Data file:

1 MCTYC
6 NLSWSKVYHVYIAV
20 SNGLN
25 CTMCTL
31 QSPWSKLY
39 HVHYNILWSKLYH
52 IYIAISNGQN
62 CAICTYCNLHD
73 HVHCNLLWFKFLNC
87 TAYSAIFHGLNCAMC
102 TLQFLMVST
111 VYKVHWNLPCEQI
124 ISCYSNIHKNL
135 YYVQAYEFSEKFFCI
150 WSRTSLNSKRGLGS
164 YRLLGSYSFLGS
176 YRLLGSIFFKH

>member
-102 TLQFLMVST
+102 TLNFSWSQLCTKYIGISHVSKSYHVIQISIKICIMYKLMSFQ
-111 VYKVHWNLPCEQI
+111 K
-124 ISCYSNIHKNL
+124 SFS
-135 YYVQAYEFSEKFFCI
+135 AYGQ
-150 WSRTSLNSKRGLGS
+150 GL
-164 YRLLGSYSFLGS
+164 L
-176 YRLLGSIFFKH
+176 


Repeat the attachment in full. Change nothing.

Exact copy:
1 MCTYC
6 NLSWSKVYHVYIAV
20 SNGLN
25 CTMCTL
31 QSPWSKLY
39 HVHYNILWSKLYH
52 IYIAISNGQN
62 CAICTYCNLHD
73 HVHCNLLWFKFLNC
87 TAYSAIFHGLNCAMC
102 TLQFLMVST
111 VYKVHWNLPCEQI
124 ISCYSNIHKNL
135 YYVQAYEFSEKFFCI
150 WSRTSLNSKRGLGS
164 YRLLGSYSFLGS
176 YRLLGSIFFKH

>member
-102 TLQFLMVST
+102 TLNFSWSQLCTKYIGISHVSKSYHVIQISIKICIMYKLMSFQ
-111 VYKVHWNLPCEQI
+111 K
-124 ISCYSNIHKNL
+124 SFS
-135 YYVQAYEFSEKFFCI
+135 AYGQ
-150 WSRTSLNSKRGLGS
+150 GL
-164 YRLLGSYSFLGS
+164 L
-176 YRLLGSIFFKH
+176 